Summer Golf: Keep Your Cool & Play it Safe!
For many golf aficionados, the desert heat can’t do much to quench the desire to hit the links. Be careful though and take extra precautions to keep your day fun and exhilarating rather than consumed with a trip to the emergency room.
As Arizona residents, we’re particularly familiar with the use of sunblock. Keep in mind that if you’re wiping your brow or back of your neck during your game, you’re most likely wiping your sun protection right off. In addition to sunblock, the attire you wear can go a long way in keeping the sun off of your skin. There are many specialty clothing lines that offer golf attire in sun-protective fabrics. Sun-protective clothes have a label listing the garment’s Ultraviolet Protection Factor or UPF. If you haven’t purchased sun-protective clothing, you can wash your regular clothing in a product called SunGard. It is a colorless dye that gives your clothing a UPF defense.
Staying hydrated is the number-one way of staving off heat-related illness. Consume PLENTY of fluids, more than you even think you need. In fact, if you are feeling thirsty, you are already too dehydrated. Keep your body cool with the use of cooling bandanas, cooling vests, cooling collars or the popular cooling towels made specifically for golfers. Studies have shown that the worst effects of heat are cumulative. So, avoid overheating in the first place or you may find yourself behind the eight ball when it comes to staying cool and hydrated.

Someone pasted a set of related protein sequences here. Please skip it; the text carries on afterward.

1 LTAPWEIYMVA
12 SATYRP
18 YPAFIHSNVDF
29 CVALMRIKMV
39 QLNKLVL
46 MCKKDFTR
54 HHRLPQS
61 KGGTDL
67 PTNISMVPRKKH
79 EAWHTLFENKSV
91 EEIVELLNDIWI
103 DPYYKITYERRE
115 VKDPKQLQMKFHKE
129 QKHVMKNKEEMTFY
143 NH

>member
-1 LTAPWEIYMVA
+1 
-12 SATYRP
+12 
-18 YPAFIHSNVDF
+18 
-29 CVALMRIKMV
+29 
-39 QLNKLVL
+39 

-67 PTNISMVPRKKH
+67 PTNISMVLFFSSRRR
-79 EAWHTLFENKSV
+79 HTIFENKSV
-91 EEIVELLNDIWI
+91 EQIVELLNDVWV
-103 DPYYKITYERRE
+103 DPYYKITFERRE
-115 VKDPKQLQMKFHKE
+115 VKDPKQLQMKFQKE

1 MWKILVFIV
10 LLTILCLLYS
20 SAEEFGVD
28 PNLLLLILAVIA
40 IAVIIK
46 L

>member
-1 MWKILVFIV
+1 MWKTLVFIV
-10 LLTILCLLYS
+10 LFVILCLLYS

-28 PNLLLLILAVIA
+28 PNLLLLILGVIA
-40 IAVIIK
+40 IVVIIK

Summer thunderstorms can manifest quickly in the desert. If you notice a thunderstorm approaching, it’s prudent to leave the course right away. Watch out for quick wind shifts, rapid cooling temperatures and increased wind velocity, all signs that a thunderstorm is approaching. If you can hear thunder within five seconds of seeing a lightning strike, you are in a strike zone. Take immediate precaution to avoid being struck by lightning. Put down your golf clubs and remove your golf shoes. Stay away from water, tall objects such as trees and saguaro cacti, and descend from hill tops. Distance yourself from your golf cart and do not use your cell phone. If you’re in a group, it’s better to spread out at least 15 feet apart rather than huddle together. Do not lay flat on the ground but rather kneel or squat to minimize the contact points to the ground.
With plenty of precaution, there is every reason to enjoy your game during these hot months. Happy golfing!